Speaking this month on CNBC, Mr. Christie said: “And the fact is, when you look at just his campaign filings yesterday, almost most of the money that middle-class Americans have given to him, he spent on his own legal fees.”
Mr. Christie continued, “I mean, this guy’s a billionaire.”
How, exactly, does it work?
Since Mr. Trump set up Save America after the 2020 election, it has been a war chest to sustain his political operation. It has brought in more than $100 million, but has also spent quickly, including on legal bills.
In February 2022, the PAC said it had $122 million in cash on hand. By the beginning of this year, that number was down to $18 million, filings show. More than $16 million of the money spent went to legal bills — some for witnesses in the investigations, but mostly to firms representing Mr. Trump.
A further $60 million was transferred in late 2022 to MAGA Inc., a super PAC supporting Mr. Trump.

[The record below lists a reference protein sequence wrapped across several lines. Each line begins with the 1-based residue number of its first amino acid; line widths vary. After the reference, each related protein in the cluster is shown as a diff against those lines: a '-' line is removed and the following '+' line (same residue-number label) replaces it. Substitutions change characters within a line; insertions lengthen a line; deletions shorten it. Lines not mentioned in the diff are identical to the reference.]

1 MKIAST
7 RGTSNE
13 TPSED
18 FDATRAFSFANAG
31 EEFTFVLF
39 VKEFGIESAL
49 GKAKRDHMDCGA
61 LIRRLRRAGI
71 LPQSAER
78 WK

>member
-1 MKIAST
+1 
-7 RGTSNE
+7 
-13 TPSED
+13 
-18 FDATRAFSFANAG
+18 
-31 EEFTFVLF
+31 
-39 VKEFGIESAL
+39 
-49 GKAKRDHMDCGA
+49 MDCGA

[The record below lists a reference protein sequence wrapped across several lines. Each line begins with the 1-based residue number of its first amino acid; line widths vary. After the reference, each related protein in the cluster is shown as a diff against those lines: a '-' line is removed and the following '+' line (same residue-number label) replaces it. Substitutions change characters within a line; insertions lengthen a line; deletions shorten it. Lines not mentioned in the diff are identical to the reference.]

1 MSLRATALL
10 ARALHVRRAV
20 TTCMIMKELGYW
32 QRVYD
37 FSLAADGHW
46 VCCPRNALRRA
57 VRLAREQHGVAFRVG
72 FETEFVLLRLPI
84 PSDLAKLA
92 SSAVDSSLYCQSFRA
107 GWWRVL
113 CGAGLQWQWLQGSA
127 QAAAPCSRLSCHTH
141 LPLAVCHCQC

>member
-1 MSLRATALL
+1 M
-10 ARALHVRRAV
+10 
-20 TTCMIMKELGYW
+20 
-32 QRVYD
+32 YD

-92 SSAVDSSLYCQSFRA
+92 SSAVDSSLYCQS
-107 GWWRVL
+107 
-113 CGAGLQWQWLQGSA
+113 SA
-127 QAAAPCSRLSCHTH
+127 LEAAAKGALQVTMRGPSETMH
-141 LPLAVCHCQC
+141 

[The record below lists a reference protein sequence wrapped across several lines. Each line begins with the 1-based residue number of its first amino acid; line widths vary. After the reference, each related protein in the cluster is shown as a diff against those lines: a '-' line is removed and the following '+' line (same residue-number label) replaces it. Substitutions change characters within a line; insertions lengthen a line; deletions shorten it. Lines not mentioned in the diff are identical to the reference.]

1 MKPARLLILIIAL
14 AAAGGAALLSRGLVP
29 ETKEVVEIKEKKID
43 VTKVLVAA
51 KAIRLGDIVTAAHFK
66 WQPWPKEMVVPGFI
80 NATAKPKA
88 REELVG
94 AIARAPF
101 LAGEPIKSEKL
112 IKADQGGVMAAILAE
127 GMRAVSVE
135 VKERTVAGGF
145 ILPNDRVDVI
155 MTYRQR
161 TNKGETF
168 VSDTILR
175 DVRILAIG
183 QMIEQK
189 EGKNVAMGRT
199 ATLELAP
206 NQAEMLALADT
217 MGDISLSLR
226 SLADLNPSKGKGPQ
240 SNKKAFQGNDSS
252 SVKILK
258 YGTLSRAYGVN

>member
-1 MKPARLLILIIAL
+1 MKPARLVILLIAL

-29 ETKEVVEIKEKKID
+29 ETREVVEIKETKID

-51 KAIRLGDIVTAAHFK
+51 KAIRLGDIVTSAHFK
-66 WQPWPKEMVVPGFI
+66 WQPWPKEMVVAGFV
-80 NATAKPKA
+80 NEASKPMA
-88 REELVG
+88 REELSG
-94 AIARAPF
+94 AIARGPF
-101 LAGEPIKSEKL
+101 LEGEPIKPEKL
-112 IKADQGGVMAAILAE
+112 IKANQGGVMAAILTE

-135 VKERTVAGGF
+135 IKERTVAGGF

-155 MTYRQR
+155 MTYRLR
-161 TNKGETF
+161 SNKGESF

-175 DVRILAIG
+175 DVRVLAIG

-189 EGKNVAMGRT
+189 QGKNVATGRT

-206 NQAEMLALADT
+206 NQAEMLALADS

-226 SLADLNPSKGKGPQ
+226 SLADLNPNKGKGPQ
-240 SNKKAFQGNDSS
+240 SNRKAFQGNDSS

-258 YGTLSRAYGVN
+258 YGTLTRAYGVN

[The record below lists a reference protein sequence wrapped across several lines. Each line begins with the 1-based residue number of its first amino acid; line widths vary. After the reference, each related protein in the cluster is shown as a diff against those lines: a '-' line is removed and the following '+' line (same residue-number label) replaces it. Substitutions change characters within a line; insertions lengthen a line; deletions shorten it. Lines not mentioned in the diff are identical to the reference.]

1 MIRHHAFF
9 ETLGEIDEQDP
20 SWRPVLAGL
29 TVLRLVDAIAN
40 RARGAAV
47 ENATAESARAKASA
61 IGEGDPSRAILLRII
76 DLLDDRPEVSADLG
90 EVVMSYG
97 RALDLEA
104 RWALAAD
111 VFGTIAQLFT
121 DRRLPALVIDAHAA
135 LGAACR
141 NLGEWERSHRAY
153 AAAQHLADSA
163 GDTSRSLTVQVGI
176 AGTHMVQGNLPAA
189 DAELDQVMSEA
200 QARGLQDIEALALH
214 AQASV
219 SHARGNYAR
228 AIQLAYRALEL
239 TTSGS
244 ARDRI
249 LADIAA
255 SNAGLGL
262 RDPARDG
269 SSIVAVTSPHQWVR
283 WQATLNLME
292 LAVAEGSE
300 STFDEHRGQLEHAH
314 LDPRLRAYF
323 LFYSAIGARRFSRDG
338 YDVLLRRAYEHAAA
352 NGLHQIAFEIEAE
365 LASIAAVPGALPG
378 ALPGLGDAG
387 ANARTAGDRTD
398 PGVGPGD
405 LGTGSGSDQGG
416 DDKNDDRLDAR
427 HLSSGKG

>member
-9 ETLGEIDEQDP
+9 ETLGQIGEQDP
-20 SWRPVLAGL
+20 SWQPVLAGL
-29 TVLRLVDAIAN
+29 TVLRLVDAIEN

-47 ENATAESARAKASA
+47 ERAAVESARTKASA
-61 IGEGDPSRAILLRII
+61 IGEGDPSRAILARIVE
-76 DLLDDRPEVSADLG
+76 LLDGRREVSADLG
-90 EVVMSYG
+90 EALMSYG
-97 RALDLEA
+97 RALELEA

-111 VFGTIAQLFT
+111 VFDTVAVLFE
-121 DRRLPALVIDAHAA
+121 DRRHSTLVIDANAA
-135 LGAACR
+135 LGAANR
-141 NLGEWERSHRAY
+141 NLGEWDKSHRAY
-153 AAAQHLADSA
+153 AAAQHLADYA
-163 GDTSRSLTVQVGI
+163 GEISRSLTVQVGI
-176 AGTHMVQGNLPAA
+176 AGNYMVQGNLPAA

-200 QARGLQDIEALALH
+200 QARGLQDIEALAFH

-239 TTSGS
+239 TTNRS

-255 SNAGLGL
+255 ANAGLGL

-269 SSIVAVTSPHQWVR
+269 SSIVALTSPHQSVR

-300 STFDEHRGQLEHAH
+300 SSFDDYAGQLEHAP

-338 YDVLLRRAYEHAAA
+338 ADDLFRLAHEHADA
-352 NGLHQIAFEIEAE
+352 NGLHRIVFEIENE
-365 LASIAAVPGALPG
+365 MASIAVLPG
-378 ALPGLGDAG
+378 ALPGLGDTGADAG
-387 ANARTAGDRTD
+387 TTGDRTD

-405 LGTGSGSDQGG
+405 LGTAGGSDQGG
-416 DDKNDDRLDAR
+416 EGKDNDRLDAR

This year, Save America asked the super PAC for the money back, a sign of the committee’s growing need for cash.
Most of the money that has gone to legal fees came from cash that Save America stockpiled between 2020 and 2022. But Save America is also receiving 10 percent of every dollar currently being donated to Mr. Trump.
Here’s how it works: Mr. Trump now raises money primarily through the Trump Save America Joint Fundraising Committee, a type of group that allows candidates to divide contributions between their campaign and another committee.
In November, when Mr. Trump began his campaign, 99 cents of every dollar raised into the committee went to his campaign committee, and 1 cent went to Save America.
But as The Times reported in June, sometime this year the split changed: 90 percent of the money went to the campaign, while 10 percent went to Save America — 10 cents on every dollar raised went to the PAC that Mr. Trump has used to pay his legal bills.
Rebecca Davis O’Brien covers campaign finance and money in U.S. elections. She previously worked for The Wall Street Journal, where she was part of a team that won the 2019 Pulitzer Prize in National Reporting. More about Rebecca Davis O’Brien